IMF Executive Board Approves Reform Package to Enhance Support to Low-Income Countries

International Monetary Fund. Strategy, Policy, & Review Department;International Monetary Fund. Finance Dept.;International Monetary Fund. Legal Dept.
Published Date:
June 2019
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On May 24, 2019 the Executive Board of the International Monetary Fund (IMF) concluded the 2018–19 Review of Facilities for Low-Income Countries Reform Proposals (“Facilities Review”) and the companion Review of the Financing of the Fund’s Concessional Assistance and Debt Relief to Low-Income Countries (“Financing Review”).


The current framework for IMF concessional lending and program support for low-income countries (LICs), established in 2009, includes three lending facilities and one non-financial instrument. The Extended Credit Facility (ECF) is used to provide financial support to countries facing protracted balance of payments problems; the Standby Credit Facility (SCF) is used to provide financial support to countries facing actual or potential short-term balance of balance of payments needs; and the Rapid Credit Facility (RCF) is used to provide emergency financing to countries facing urgent balance of payments needs, including as a result of natural disasters, fragility or conflict situations, and other adverse shocks. The Policy Support Instrument (PSI) is used by countries that have a broadly stable macroeconomic position who wish to provide a signal to private investors and development partners regarding the strength of their economic policies along with a framework for provision of Fund policy advice and technical assistance.

Financial support under the IMF’s LIC facilities is provided on concessional terms, with the interest rate set at zero since 2009.1 Subsidies needed to lend at concessional interest rates are provided by the Poverty Reduction and Growth Trust (PRGT), which is administered by the IMF. The PRGT operates on a self-sustaining basis, with income from investments of the resources in the trust fund covering the costs of these subsidies over time. Given the size of the trust fund, there are annual and cumulative limits on the amounts eligible countries can borrow on concessional terms to ensure that the PRGT is not depleted.

The 2018–19 review of the LIC facilities framework reviews the experience with use of the facilities since they were established and draws lessons on how the facilities might be adjusted to better meet the needs of LICs in the context of the changing economic landscape that they face. The review takes place against the backdrop of rising income levels in most LICs, along with greater trade and financial integration of LICs into the global economy. This has implied a gradual erosion of the limits on access to concessional financing relative to LICs’ GDP levels and external financing needs since the last access increase in 2015. Several countries have experienced a sharp increase in temporary financing needs as a result of falling export prices, while the increasing frequency and intensity of natural disasters has led to greater demand for emergency financing. At the same time, debt vulnerabilities have risen across many countries, while fragility and institutional weaknesses continue to impede economic progress in a wide range of countries.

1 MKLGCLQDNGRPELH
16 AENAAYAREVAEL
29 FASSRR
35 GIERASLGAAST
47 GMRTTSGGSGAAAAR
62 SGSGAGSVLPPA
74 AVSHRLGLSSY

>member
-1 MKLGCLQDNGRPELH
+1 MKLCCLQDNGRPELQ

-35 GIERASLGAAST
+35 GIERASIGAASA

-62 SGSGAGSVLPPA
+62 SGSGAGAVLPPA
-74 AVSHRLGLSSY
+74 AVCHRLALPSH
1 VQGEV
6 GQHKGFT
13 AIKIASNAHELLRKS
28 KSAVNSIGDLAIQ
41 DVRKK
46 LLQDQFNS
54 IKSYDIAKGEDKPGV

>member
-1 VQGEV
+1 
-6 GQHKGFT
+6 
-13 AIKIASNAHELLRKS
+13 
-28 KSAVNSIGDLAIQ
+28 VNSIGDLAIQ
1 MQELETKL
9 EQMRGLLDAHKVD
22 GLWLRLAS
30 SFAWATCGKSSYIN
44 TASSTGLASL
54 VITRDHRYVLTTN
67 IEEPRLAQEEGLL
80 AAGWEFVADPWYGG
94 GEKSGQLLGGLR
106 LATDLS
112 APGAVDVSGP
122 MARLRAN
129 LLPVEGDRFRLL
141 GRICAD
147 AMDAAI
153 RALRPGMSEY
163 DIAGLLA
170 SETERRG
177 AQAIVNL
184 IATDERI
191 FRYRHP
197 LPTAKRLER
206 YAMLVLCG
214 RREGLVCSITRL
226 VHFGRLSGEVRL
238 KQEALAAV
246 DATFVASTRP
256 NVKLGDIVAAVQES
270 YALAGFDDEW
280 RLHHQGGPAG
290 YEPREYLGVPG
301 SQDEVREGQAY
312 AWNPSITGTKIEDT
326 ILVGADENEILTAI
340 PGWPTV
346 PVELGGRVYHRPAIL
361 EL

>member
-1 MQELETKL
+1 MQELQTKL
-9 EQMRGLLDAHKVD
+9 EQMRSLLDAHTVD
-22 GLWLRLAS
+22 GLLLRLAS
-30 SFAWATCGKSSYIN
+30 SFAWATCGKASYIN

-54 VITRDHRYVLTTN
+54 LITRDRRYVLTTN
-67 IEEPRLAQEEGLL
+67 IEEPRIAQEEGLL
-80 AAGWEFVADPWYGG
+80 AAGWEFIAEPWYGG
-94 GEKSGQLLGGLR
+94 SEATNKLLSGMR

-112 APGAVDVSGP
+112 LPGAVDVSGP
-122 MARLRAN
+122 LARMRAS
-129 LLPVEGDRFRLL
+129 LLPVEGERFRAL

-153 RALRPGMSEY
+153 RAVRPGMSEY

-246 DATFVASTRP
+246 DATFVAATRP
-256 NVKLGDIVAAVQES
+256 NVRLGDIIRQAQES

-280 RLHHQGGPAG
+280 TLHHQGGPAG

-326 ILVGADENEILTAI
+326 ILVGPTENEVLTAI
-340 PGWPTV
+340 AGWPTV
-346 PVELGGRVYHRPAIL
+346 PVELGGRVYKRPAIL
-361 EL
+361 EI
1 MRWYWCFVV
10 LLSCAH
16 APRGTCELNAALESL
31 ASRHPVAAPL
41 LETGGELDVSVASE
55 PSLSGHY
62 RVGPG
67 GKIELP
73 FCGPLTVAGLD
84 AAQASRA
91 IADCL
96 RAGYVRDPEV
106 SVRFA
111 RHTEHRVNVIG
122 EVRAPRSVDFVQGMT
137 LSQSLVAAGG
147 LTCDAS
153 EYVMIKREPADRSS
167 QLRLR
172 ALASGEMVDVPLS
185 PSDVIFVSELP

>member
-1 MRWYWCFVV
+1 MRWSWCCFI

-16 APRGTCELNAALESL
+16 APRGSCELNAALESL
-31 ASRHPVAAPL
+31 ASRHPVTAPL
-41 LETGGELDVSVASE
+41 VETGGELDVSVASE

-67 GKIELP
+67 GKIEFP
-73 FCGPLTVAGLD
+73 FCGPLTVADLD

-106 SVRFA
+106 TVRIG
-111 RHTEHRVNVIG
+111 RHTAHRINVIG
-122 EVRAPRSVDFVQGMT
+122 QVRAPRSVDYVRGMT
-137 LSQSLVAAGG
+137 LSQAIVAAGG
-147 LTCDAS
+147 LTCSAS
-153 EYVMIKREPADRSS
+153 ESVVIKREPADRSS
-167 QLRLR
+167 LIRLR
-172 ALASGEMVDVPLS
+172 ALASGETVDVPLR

The staff papers prepared for Board discussion concluded that the general framework of IMF facilities for LICs remains broadly appropriate, while noting that some changes were warranted to respond to evolving challenges. Reforms proposed included:

  • An increase in access limits and norms, within the financing constraints of the self-sustained PRGT, to address erosion of access limits.
  • Better tailoring of LIC facilities to the needs of fragile and conflict-affected states and to states vulnerable to natural disasters, including through increased access to the RCF.
  • Better targeting of scarce subsidy resources to the poorest and most vulnerable countries by expanding the use of blending of concessional and non-concessional financing for higher-income LICs with substantial access to international financial markets.
  • Heightened attention to debt sustainability and transparency through strengthening safeguards for high access and exceptional access cases.
  • Changes to some features of the SCF and ECF instruments to increase their flexibility.

The companion Financing Review paper concluded that the proposed reforms to the LIC facilities are consistent with preserving the financial self-sustainability of the PRGT, with risks evenly balanced over the medium term.

The Facilities Review is part of a wider policy work agenda related to the IMF’s engagement with LICs. It follows the May 2019 Board paper on Building Resilience in Developing Countries Vulnerable to Large Natural Disasters, draws on the findings of the 2018 Review of Program Design and Conditionality, and is coordinated with the parallel Review of the PRGT Interest Rate Structure and the upcoming review of Eligibility to Use the Fund’s Facilities for Concessional Financing, 2019.

Executive Board Assessment2

Executive Directors welcomed the opportunity to discuss reforms proposed in the Review of Facilities for Low-Income Countries (LICs) (the Facilities Review) and to review the financing of the Fund’s concessional facilities and debt relief to LICs (the Financing Review). They were encouraged that the Fund has remained actively engaged in supporting LICs during the challenging period since the 2013 review of facilities for LICs. Directors emphasized that the Fund has a key role in supporting LICs, through policy advice, financing, capacity development, and catalyzing donor support.

Directors supported the proposals to increase access to concessional financing and enhance the flexibility and tailoring of the Fund’s toolkit to country-specific needs, subject to maintaining the self-sustainability of the PRGT. To this end, Directors endorsed the package of proposals in the Facilities Review and Financing Review.

Directors broadly supported a generalized increase of one-third in access limits and norms to ensure that the Fund can provide adequate financial support to LICs as needed, while maintaining PRGT self-sustainability.